Àlex Rodríguez Bacardit explains the advantages of investing in startups in pre-seed phases in the Canary Islands
Àlex Rodríguez Bacardit, founder and CEO of MarsBased and business angel, explains the advantages of investing in startups in pre-seed phases and illustrates the characteristics of the first steps in creating a startup: what we need to know, how to do it and where.
Question: As an of introduction, what would you highlight the most from your profile?
Answer: I run a development company called MarsBased, which is what led me to be able to do this. I have had this company for eight years; has a team of twenty people distributed throughout the Iberian Peninsula. As we have grown, launched projects and met clients, I have been given the opportunity to start investing as a business angel.
Q: To a person who has just graduated from university, what advice would he give before setting up a startup?
A: Don't waste your time with business schools. Regulated training is usually the enemy of entrepreneurship. I consider that when I started with my company I wasted a lot of time in training, in the end you realize that true learning is obtained by doing things. You learn through action.
Q: Do you think it is a mistake to undertake out of necessity?
A: It is a mistake and foolishness. It is also true that sometimes the best projects come out of desperation, I don't think there is a rule for everyone. Yes, I am against people who undertake for fashion. We are seeing that everyone builds their company and gets money and in the end you find projects with very little substance that lower the average quality of the entrepreneurial ecosystem, which generates false expectations.
Q: Before setting up a startup, do you do any prior validation?
A: I think that everything that you cannot validate with sales before setting up a startup should not be built.
Before setting up a project I sell the idea. I ask myself: “If I put this together are you going to pay for it? Can you pay for it now?”, always with the promise that if I don't put it together I'll pay you back.
Q: Have you had any experience in the field of startups arising from professional training? Do you think it is a favorable space for the creation of startups
A: I have not had it because my collaborations with educational centers are very scarce. I haven't gone through professional training, but I have gone through university, although I didn't end up very happy. What I do see is that the technical profiles we work with at MarsBased from professional training are people much more prepared to undertake, who might not fit into the professional environment of a large corporation, but who end up doing better in uncertain environments, as is a startup.
Q: What do you think of international mixed teams of entrepreneurs? What experiences do you have in this regard?
A: In the team that I have at Startup Grind Barcelona, we are people from four or five different countries. Clearly this has a positive effect that is seen in the quality of ideas, in team dynamics and in retention issues.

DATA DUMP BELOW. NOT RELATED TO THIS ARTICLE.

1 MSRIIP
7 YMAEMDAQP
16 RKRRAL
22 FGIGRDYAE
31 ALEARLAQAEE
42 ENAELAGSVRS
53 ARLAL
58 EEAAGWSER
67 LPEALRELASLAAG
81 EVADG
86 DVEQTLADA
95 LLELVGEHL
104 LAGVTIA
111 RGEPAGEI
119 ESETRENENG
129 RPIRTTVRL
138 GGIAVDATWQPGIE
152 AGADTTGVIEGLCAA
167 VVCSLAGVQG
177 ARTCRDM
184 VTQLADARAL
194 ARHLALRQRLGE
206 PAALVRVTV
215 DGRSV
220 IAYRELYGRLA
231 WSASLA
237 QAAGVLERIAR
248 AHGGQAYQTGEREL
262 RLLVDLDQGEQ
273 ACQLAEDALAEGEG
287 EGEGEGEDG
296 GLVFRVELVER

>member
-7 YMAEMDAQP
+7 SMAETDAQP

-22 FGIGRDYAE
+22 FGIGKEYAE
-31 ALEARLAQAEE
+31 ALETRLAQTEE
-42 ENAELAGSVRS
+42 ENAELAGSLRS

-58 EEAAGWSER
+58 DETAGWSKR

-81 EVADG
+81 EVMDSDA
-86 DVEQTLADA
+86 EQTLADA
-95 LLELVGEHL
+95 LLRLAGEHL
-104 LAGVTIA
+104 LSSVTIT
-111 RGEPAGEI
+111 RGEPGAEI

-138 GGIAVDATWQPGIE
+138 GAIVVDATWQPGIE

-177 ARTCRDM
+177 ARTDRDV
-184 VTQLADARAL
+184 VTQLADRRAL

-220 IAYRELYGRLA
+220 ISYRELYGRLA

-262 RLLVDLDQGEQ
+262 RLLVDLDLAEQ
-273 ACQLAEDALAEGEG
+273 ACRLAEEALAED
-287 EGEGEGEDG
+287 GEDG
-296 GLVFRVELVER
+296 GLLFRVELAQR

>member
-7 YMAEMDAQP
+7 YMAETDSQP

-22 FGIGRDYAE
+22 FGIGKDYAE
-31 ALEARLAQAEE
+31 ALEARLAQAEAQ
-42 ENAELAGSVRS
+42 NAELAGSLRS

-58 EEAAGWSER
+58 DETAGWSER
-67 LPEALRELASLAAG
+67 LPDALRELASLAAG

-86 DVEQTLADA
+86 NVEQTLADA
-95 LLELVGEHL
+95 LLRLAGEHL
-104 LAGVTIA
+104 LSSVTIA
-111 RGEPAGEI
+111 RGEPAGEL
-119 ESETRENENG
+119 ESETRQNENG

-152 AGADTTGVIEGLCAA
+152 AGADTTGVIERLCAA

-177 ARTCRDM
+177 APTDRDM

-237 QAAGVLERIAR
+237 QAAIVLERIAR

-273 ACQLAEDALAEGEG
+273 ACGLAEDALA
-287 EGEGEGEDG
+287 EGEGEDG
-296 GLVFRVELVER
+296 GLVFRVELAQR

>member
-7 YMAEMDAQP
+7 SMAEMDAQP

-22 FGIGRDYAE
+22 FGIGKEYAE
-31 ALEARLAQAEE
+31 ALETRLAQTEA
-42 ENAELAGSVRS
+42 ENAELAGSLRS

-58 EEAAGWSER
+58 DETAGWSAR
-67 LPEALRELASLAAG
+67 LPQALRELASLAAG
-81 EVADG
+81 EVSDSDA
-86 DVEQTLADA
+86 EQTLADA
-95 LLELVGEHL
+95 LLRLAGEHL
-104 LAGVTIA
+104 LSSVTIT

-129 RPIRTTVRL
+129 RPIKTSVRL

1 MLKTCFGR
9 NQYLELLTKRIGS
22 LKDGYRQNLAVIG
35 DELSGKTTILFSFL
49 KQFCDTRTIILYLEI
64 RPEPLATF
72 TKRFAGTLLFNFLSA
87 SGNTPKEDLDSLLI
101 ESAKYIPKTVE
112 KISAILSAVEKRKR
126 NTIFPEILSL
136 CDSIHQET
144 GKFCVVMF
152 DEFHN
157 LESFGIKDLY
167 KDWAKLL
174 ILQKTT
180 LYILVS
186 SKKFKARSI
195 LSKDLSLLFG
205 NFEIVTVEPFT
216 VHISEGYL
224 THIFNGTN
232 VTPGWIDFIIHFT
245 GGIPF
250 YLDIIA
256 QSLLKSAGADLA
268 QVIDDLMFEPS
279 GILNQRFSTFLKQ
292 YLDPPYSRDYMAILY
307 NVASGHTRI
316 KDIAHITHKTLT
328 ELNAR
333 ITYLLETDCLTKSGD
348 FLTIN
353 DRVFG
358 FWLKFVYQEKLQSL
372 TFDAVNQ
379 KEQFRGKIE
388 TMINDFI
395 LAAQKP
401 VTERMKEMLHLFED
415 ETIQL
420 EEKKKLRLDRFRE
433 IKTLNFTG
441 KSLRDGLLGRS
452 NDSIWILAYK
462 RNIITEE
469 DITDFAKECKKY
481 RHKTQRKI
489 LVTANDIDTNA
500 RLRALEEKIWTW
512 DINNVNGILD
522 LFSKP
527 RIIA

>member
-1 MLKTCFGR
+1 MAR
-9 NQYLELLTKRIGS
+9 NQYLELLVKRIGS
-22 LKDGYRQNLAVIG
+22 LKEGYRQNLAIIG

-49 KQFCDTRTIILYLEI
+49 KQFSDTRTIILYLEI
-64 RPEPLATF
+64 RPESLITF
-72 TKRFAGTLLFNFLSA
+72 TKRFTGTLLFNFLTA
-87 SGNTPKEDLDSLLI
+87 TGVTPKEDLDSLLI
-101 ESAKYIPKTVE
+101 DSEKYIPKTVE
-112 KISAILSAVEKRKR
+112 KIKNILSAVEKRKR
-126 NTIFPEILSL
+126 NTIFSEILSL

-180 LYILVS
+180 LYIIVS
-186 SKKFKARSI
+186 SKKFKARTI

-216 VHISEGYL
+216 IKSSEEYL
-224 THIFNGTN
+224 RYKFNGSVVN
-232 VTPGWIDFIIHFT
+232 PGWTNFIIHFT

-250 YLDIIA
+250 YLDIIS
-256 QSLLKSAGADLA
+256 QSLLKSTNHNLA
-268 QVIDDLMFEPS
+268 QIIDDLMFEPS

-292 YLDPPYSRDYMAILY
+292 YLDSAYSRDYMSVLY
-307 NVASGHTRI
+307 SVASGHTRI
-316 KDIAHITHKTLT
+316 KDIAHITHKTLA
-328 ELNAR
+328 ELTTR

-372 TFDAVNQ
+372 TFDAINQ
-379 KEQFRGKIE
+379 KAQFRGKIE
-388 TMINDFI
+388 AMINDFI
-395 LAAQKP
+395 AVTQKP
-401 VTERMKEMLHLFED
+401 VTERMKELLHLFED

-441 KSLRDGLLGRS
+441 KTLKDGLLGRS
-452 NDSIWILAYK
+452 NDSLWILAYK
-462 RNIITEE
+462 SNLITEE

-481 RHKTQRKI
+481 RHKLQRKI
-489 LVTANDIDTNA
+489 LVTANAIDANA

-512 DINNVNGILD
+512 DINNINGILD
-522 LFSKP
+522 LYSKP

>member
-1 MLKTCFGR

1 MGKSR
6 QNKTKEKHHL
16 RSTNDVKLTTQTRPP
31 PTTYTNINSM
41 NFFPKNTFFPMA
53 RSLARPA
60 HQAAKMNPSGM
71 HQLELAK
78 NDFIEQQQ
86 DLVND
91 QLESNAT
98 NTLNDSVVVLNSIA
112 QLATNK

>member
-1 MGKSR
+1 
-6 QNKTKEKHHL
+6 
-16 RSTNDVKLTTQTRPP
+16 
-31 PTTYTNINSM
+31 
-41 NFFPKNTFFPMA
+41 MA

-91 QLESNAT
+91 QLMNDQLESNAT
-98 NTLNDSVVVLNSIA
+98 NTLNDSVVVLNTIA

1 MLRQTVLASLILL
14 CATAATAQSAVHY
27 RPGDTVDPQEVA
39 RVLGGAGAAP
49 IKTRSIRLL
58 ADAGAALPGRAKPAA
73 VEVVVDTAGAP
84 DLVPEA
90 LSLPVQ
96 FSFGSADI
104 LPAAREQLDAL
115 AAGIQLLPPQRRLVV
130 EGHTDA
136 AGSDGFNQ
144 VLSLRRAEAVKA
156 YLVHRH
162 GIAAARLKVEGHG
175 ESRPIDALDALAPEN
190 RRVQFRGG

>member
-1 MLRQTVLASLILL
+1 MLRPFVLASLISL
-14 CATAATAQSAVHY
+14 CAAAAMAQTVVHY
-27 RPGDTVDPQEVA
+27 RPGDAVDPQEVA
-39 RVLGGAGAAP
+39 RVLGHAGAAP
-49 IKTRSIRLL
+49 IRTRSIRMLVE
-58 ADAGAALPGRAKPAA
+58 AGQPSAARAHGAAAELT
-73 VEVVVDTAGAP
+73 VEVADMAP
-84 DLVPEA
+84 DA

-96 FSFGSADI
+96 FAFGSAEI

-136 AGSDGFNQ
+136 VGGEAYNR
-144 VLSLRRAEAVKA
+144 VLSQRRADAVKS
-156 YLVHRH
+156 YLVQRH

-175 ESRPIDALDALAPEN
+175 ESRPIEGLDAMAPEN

Q: Have you ever had experience with startups in the Canary Islands?
A: Once or twice a year I spend a couple of weeks on the islands to do remote work.
I remember being in La Palma a few years ago, in the only coworking that existed, there I was able to contact many marketing companies. You can always learn and discover things from its ecosystem that you end up liking a lot.
It is a very good destination to go to work. If they could further promote the reception of digital nomads and companies that are self-financed, they could become a very interesting HUB at a European level.
Q: What potential would you see in a region like the Canary Islands and an island like La Palma?
A: It is easier to create companies in the Canary Islands than in the rest of Spain, which is always appreciated. In some way, I think that the attraction of talents who want to work remotely, as well as the digital nomad, could be greatly enhanced.
Another resource that they could take advantage of is the organization of conferences, it has everything at the landscape level: mountains, beaches, good weather... Being able to combine conferences with first-class leisure can always be advantageous.
Q: Do you think there is a trend to invest in more and more early stage startups? How do you personally position yourself before these phases?
A: Yes there is. There is a war, a race. Increasingly, venture capital want to enter business earlier, when they normally enter big opportunities late. There are more and more investors and more competition.
Personally, I am one of those who invests as soon as possible. I think I have a competitive advantage over other investors, and that is that I run a development agency; Entrepreneurs come to me asking for a budget to raise capital, which allows me to see the project before anyone else and bet on it if I really like it.
Q: What should a startup have achieved before starting to seek investment in an ideation or pre-SEED phase?
A: Business and sales validation. There are people who will say to focus on finding marketfeed and metrics, but I don't usually invest in any project that doesn't have sales. I usually invest in healthy projects and not in those that have investors tied with a rope around their necks because at that moment they have no sales.
Q: What advice would you give to a person who wants to start investing in startups in very early stages?
A: Be careful. It is a very screwed up world and there is no documentation or references. People who come from a humble background and who have ended up in this type of business are lost, because sometimes we don't even know if we have to certify ourselves to be business angels.
What I do recommend is that no one pays to learn how to do this.